Don’t be too discouraged if despite your heroic efforts the project gets killed anyway. We call these ‘character building’ projects and they will be part of your project management life. They make excellent lessons learned and a priceless leadership experience.

Do you have a troubled project that needs saving? Contact us at

Being Virtual – Celebrating Earth Day every day!

Earth Day April 22nd, has inspired us to revive our ‘eco’ blog post in recognition of the earth-friendly benefits of being aapril11blog virtual or online business.

Here’s a few ways we virtual professionals are saving the planet!

Reducing our carbon footprint. No commute here … our average travel time from bed to desk is under 30 seconds and the only fuel required is coffee!

Saving energy. No rows of fluorescent lighting in our offices … just 4 energy-efficient light bulbs and a big old window.

Tree hugging. That’s right. Trees are cheering us for buying less coffee in paper take-out cups as we keep beating a path to the kitchen to refill our mugs.

So the next time feeling guilty about the pleasures of working virtually – you know, like wearing pyjamas all day – think of the more noble aspects and how you are really helping to save the planet!

All fired up? Why not support one of these world-wide causes or your favourite environmental charity.

Your project manager … the ultimate accountability partner

Who is holding you accountable these days? How is all your work getting done? Are you ontodo list track to meet your business dreams?

Sure, business planning is easy on paper. But how are you converting those goals into tactics that will achieve results and actually making sure they get actioned?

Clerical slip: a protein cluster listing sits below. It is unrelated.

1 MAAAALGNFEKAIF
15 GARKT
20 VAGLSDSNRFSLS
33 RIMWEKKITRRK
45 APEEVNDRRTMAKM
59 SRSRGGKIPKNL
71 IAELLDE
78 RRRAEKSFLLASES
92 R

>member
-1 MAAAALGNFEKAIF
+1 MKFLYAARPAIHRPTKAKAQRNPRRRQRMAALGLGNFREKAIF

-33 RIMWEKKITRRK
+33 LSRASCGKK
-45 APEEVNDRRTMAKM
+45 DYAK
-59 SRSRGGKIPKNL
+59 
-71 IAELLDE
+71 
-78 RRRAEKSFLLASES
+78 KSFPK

Most successful people will confess they didn’t make on their own. The truly successful engage the help of other skilled professionals to help realize their vision.

The edge that propels smart businesses is using project managers to execute their business plans, coordinate their service offerings or launch and manage their programs.

Who’s managing your projects, your portfolio, your business and do they know what they’re doing? Are they accountable alongside you and focused on your success?

Find out more about what project management can do for your business.

Training, support and solutions:

PM’s … your guardrails along the project highway

We all know finding colourful or meaningful analogies for a situation help us make our point or position it in terms that people can relate too. It’s useful for converting conceptsguardrails or things we might not ‘get’, into processes we understand and can see the value in.

A long drive on a highway led to thoughts of the similarities between guardrails and project managers, and some parallel purposes:

  • Lines of business, roles, or functions – like lanes of traffic, are kept divided (thankfully!) by guardrails, much the same as the project manager keeps the distinction between project participants or responsibilities clear
  • If you follow the guardrail you will stay on track … the project manager also keeps things moving in the right direction
  • Guardrails can be like an early warning system, letting you know there is potentially dangerous area ahead – just like a project manager planning for risk
  • In the event of an accident, guardrail barriers can help minimize or contain the extent of the disaster. Project managers also have a risk mitigation plan for when catastrophes occur.
  • Project managers, like guardrails, can keep you from going over a cliff. PM’s plan for the worst and are there to keep something really bad from happening

Guardrails, while not sexy, are definitely purposeful and are there to help make your trip from A to B less hazardous. Project managers are there to take things from start to finish … and keep the project from going off the ‘rails’!